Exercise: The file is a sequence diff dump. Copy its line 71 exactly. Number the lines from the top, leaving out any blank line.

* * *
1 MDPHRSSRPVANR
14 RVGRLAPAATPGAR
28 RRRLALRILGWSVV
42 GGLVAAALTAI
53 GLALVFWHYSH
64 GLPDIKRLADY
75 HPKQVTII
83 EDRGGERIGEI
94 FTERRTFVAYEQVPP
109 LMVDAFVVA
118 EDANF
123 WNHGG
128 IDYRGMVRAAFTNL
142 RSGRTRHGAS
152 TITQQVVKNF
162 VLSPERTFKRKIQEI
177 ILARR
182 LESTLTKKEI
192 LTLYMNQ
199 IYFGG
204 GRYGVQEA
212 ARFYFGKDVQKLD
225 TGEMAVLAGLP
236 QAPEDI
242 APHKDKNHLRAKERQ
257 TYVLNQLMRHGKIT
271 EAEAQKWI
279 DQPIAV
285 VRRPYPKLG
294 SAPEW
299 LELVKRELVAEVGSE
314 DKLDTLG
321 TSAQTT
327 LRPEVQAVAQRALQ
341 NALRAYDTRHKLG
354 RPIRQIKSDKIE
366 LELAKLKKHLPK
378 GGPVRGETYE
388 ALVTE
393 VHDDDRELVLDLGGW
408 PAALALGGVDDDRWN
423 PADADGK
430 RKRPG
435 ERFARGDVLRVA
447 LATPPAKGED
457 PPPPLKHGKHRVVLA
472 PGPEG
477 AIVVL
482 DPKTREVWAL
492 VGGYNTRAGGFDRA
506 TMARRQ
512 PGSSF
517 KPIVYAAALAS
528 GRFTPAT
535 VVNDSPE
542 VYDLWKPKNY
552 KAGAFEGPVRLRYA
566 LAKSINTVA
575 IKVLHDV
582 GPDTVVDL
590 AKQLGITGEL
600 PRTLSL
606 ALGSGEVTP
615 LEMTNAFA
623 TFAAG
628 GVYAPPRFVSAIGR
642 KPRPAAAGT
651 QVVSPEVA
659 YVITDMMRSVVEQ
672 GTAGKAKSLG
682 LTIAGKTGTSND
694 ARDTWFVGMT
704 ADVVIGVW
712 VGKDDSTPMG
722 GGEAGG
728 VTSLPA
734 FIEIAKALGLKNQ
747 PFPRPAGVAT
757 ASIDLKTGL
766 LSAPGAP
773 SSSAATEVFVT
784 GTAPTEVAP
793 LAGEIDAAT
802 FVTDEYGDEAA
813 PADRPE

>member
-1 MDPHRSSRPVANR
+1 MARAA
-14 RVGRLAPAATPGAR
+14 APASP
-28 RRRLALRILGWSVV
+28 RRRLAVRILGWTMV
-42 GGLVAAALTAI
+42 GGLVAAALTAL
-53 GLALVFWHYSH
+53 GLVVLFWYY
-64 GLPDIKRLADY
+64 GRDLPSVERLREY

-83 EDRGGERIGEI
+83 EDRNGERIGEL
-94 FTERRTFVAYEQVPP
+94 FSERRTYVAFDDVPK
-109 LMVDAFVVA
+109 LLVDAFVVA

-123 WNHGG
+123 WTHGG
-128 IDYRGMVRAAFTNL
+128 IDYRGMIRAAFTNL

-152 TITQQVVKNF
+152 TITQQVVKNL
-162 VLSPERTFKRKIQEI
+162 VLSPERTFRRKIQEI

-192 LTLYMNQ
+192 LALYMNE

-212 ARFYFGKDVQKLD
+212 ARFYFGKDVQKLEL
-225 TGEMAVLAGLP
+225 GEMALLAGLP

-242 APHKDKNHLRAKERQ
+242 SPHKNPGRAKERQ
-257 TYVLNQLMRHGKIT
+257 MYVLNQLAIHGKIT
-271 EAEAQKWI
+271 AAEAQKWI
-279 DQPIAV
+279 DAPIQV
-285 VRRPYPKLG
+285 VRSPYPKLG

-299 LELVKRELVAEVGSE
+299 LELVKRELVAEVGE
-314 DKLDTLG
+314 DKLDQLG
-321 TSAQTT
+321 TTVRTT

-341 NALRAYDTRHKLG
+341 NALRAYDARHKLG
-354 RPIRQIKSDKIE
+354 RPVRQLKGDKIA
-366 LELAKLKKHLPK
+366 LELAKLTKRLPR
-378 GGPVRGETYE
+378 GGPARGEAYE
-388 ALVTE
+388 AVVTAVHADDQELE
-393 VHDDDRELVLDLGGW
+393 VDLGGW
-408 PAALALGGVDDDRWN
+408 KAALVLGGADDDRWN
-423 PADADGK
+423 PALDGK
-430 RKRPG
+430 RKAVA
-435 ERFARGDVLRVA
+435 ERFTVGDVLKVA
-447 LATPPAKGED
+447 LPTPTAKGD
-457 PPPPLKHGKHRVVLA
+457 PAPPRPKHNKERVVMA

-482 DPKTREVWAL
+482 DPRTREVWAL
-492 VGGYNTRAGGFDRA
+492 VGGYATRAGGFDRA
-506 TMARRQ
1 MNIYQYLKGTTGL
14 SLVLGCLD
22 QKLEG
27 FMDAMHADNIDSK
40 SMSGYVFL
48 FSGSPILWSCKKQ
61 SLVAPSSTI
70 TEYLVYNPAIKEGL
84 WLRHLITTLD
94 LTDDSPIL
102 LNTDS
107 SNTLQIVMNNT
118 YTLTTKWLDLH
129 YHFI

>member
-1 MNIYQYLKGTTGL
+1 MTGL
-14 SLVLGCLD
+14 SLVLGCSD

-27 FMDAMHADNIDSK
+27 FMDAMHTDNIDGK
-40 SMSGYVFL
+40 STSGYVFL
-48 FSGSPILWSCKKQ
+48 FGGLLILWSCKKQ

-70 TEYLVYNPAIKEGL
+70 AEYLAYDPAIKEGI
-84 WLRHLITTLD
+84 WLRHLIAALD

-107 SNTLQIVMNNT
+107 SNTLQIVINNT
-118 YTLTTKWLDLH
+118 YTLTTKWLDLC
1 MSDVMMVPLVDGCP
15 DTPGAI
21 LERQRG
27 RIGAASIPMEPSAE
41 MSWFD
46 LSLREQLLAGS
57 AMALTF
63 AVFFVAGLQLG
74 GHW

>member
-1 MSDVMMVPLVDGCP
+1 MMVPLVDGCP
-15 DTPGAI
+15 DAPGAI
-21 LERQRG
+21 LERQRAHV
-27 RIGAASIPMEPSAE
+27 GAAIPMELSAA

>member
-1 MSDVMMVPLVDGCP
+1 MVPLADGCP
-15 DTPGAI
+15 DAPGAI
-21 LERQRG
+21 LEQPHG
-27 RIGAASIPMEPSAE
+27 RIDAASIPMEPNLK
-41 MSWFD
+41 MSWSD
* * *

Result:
682 LTIAGKTGTSND